Archive | May 2013

Au Revoir Dakar!

Glass PaintingWell, it’s our final day in Dakar so I thought I’d take this moment to reflect back on our two years here. I must say that it’s been quite the roller coaster! Our first month here, I was filled with fear, loss of identity, and isolation that seems to be typical culture shock. I think Matty was experiencing his own 1-year-old cultural shock as evidenced by the fact that I pretty much carried him around the house for the entire first month!

When we arrived, I remember how foreign our new home felt.  I mean, new homes always feel weird at first; but typically, one decides to live there  after she’s  seen it and decided this is the home she wants. So, I think the “typical” way of moving into a new home made moving into this one harder.  The first time we saw our home was when we moved in.  It looked and smelled different than what we were used to.  It had this random tree in a not-so-quite courtyard part of the house, a random window on the inside of the house, kitchen cabinets that were oddly shaped where standard kitchen items didn’t really fit in them, a washer and dryer outside the house, a problematic electrical system, and ants from hell.  But I knew that in time, it would eventually feel like home. As I now walk around our empty home filled with the remaining Embassy furniture, I remember how it felt when I first moved in; but, those feelings are surpassed by many happy memories. When we leave here tonight night, I will be sad because not only was it our home for 2 years, but the boys grew up so much here.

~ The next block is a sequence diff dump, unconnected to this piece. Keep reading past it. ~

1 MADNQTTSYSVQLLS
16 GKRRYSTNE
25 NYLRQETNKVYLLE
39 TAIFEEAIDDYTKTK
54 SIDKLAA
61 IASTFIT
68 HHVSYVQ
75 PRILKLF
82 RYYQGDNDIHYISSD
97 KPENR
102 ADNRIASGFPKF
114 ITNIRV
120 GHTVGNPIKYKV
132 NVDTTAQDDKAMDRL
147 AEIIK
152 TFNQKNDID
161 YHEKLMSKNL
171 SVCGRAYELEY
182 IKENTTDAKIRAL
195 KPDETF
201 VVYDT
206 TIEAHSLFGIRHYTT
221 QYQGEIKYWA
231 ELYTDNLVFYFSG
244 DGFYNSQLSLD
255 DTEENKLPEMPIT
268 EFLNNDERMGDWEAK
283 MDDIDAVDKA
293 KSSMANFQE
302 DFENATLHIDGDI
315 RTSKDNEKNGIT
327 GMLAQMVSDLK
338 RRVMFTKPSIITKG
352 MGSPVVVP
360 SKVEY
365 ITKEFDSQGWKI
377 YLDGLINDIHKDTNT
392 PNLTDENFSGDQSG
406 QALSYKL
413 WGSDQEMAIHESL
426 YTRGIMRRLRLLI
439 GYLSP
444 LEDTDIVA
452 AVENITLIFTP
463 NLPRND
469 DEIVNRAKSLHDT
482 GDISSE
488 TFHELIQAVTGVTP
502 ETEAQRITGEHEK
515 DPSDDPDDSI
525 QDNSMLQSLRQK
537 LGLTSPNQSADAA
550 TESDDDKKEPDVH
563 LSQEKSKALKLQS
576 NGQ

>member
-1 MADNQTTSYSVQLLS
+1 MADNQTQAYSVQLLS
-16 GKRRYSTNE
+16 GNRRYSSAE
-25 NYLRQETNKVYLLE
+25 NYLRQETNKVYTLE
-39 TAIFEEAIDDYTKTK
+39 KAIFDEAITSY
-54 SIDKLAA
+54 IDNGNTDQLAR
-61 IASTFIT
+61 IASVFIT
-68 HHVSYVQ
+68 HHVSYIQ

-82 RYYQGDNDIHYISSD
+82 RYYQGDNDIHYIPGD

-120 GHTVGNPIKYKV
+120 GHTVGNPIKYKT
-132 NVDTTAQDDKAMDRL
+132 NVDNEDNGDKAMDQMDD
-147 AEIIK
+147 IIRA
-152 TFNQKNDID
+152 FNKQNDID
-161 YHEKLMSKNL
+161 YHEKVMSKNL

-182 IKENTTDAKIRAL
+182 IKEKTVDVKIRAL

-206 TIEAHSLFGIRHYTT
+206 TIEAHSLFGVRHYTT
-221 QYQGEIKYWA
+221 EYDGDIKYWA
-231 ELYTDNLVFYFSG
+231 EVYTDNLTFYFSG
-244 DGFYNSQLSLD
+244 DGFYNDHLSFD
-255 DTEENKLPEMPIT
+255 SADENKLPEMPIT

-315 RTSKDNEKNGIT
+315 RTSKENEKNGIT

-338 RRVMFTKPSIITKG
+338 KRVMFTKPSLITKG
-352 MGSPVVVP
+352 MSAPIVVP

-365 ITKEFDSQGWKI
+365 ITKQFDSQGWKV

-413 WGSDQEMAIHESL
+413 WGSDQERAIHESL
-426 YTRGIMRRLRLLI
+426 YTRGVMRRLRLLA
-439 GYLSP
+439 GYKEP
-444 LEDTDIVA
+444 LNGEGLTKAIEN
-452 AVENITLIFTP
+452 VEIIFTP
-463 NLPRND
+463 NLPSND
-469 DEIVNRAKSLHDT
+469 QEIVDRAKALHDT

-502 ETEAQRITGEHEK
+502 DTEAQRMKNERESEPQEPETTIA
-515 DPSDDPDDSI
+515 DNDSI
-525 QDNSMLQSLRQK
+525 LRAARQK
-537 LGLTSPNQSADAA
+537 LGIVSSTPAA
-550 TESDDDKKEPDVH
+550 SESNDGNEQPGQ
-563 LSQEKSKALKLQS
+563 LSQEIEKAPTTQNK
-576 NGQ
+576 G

Having household help was also a little difficult to get used to.  It’s awesome that we were able to afford it here, but it takes a little getting used to having people in your house all the time who aren’t your family (especially if you’re an introvert!). But, now that our time is ending, Fatou, our nanny, definitely feels like part of the family.  I feel very fortunate to have had someone whom I could trust to watch Matty and JP when he didn’t have school.

I also feel extremely fortunate to have experienced a wide variety of things in our 2 years here.  I learned some French – something I had always wanted to do since I was a teenager.  I got to see the ocean whenever I had to go out and run errands.  I ate at restaurants right on the ocean with a beautiful view of the surf hitting rocky coast.  I got to ride on a pirogue when visiting Ngor Island.  I took a ferry to Goree Island (which was beautiful but sad – it was where slaves were shipped out from West Africa). I got to experience some of the Senegalese markets, ate Senegalese food, and visited Paris (another thing I’ve always wanted to do). And while it was super hot and humid from May through October, I loved stepping outside of the house and smelling the ocean (which seemed to only happen during the humid months).

P1010100And lastly, I feel like the best part of Senegal that I will always cherish is my ESL class.  This past fall I took an online certification to teach English as a second language. Shortly thereafter, John Philip’s school was looking for a volunteer to teach English to their Senegalese staff. I had a wonderful group of students who were eager to learn and tried hard. It was a rewarding experience and I feel fortunate to be able to leave here feeling like in some small way I was able to give back.

So, with that I say, “Thank you, Dakar! It’s truly been an experience I will never forget that has taught me a lot.”